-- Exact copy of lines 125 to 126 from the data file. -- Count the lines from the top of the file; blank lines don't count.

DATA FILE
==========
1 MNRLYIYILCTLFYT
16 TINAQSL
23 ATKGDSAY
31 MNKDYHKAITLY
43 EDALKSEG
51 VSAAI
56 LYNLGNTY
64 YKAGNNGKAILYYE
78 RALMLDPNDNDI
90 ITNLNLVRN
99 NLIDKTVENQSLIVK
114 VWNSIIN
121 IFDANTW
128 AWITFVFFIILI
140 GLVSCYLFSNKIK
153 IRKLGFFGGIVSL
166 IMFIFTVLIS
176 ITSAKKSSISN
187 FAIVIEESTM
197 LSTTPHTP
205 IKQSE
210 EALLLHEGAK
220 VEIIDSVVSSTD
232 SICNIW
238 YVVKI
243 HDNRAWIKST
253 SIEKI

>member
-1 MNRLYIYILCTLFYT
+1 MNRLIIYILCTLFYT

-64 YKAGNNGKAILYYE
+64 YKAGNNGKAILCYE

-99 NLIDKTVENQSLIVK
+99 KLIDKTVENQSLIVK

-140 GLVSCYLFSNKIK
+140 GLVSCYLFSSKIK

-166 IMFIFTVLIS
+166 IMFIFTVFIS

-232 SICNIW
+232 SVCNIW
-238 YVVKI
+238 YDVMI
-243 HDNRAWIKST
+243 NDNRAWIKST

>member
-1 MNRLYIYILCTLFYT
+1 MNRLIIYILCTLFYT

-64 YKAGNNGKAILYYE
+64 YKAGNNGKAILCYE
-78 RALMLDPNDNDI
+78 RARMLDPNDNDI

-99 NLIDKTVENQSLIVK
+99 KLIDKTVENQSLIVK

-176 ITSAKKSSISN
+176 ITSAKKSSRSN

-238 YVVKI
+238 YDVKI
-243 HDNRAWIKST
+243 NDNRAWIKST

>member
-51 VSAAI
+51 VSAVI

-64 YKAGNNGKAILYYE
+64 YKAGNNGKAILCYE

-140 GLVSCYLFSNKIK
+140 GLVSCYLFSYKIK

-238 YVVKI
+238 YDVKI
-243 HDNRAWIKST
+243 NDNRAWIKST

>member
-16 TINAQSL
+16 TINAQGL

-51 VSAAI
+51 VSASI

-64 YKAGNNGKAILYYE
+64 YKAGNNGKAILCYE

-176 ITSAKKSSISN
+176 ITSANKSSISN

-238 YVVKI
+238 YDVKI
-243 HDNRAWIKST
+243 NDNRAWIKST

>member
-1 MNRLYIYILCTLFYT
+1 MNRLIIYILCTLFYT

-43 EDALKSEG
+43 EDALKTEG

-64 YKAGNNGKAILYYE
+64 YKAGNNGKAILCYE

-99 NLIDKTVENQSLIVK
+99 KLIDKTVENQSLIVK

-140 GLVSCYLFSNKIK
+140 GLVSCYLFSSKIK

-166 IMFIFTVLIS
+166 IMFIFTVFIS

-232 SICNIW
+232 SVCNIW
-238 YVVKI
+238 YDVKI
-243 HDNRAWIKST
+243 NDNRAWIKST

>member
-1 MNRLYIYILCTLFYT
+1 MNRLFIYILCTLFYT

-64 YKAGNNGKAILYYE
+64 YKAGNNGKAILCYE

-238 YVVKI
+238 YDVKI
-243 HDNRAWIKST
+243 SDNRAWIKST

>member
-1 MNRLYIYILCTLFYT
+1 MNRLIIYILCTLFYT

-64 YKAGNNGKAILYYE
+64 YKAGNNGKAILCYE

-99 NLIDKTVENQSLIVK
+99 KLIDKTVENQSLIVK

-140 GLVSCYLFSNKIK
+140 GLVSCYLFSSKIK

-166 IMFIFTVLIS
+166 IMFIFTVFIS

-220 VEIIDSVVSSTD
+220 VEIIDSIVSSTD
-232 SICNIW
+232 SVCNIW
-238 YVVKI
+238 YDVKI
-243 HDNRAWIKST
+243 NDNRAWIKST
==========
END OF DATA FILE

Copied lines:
-232 SICNIW
+232 SVCNIW